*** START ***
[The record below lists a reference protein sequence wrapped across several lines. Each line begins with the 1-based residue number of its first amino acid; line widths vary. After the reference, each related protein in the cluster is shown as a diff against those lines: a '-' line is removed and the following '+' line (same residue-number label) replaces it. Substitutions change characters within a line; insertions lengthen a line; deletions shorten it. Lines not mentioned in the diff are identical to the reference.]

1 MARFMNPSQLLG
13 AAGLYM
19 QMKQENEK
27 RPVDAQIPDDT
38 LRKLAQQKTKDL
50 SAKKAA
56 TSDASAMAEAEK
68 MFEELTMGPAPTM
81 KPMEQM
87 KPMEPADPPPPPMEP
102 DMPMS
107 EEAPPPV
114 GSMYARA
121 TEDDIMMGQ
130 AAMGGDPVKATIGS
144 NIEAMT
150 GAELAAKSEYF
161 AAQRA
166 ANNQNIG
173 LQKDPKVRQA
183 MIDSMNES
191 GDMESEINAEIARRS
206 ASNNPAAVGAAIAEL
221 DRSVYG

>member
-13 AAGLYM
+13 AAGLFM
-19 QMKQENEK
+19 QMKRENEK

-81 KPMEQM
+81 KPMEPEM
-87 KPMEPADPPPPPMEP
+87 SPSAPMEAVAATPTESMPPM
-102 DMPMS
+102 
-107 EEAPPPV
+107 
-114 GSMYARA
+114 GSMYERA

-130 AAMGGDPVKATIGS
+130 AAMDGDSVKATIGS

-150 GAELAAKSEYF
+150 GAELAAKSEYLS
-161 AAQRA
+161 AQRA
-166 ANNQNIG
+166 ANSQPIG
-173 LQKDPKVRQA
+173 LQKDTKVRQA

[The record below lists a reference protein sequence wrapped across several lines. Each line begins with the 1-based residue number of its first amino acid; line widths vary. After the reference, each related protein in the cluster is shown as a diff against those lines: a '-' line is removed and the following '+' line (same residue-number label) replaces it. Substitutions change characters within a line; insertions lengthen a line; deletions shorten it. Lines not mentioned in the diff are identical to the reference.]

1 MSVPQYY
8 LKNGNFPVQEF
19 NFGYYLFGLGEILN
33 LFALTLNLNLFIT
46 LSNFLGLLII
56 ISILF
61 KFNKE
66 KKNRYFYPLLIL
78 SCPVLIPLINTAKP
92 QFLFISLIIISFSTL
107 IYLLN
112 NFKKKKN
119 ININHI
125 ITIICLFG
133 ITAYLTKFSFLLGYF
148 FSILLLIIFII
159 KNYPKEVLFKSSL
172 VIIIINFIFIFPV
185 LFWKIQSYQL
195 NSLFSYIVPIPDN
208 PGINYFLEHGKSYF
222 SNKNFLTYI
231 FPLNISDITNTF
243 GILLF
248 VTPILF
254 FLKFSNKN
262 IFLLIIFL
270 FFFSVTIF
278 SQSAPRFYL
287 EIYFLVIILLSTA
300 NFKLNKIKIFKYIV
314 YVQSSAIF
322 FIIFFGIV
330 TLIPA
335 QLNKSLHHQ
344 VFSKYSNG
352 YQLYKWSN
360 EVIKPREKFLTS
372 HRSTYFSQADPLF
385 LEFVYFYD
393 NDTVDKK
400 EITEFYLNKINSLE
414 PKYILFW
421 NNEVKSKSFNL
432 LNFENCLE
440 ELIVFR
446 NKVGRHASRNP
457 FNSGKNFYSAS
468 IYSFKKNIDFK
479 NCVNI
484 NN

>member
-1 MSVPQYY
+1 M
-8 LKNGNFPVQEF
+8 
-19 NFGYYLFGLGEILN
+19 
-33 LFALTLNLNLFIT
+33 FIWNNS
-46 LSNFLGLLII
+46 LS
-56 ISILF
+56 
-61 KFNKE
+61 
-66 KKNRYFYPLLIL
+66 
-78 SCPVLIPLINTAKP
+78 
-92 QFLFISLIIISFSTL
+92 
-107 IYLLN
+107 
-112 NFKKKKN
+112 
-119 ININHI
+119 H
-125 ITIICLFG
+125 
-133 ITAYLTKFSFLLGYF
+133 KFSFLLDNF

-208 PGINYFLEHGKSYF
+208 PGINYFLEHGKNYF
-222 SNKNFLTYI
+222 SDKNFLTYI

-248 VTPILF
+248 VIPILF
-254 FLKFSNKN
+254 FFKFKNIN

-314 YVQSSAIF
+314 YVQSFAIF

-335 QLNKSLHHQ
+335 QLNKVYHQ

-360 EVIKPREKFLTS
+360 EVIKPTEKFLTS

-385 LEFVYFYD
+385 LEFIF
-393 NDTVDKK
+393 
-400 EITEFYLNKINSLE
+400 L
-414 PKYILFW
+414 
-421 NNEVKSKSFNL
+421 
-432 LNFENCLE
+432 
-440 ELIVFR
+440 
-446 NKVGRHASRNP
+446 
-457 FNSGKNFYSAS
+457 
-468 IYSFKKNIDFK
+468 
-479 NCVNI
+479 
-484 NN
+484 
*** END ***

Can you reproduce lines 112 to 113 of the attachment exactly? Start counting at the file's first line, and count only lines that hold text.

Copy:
-46 LSNFLGLLII
+46 LS